Another major threat that has been escaping our notice is that fascist political parties organised based on religion and caste has been acquiring strength in the past few months, thanks to the propaganda mission from the media who have been influenced by the same groups. The method is simple – the communal parties offer large business houses freebies and political influence who, in return, offer the parties economic power large enough to buy any media house in the nation. Once the media house has been bribed, they do the rest of the job – creating news, bending and reshaping news, hiding news – anything to make the party or it’s leaders to look good. It might be wise to remember that similar propaganda drives were the major contributing factor behind the rise of Adolf Hitler in Germany in the 1930s.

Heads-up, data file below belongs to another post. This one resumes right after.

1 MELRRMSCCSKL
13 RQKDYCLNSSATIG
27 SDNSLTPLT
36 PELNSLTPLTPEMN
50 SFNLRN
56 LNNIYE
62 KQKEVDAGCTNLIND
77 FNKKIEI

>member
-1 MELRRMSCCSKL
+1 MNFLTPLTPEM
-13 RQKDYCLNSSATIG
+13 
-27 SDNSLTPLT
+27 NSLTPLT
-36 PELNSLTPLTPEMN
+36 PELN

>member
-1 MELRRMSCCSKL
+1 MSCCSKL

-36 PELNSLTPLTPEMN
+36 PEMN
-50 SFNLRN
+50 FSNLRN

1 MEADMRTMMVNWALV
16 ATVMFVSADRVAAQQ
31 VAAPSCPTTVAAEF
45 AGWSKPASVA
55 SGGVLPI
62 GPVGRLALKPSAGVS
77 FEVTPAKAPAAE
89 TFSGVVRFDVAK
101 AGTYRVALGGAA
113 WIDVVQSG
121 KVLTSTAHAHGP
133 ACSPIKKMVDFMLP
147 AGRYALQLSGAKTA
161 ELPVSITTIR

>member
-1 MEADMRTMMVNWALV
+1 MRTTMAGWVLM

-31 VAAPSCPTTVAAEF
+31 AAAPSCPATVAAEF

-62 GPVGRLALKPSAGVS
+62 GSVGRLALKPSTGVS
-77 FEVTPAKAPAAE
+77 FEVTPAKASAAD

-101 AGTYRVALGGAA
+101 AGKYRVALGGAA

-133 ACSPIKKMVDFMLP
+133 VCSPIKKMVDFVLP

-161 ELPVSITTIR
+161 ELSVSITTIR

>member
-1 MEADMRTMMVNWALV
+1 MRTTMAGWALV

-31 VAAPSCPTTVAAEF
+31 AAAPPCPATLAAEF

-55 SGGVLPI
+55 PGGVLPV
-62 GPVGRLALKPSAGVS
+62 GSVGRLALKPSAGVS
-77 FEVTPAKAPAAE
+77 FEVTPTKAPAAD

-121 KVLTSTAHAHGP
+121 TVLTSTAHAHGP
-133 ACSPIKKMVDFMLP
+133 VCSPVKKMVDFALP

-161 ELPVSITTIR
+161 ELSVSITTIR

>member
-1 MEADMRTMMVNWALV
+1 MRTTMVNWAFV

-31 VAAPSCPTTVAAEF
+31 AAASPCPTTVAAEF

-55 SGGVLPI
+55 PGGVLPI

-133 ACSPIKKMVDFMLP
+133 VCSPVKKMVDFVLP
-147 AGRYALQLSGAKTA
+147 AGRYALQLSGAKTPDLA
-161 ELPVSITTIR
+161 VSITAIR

In short, our nation stands on the verge of a cliff. One little push, and it’s all over. It’s glad to note that people, though lately, have started to realise the need to act – though they are few in number and facing constant threat from the dirty handed. Similar uprisings against the bent socio­political system ought to occur, but more organized and with more participation; and we, the youth, must be the flag bearers. Let us be a generation which use our brain to think, to differentiate between right and wrong, science and superstitions, than just imitating and swallowing what’s been fed to us. Let us be a generation who believes in universal brotherhood. In religious harmony. In truth. Justice. Let us all unite upon the vision of a new dawn.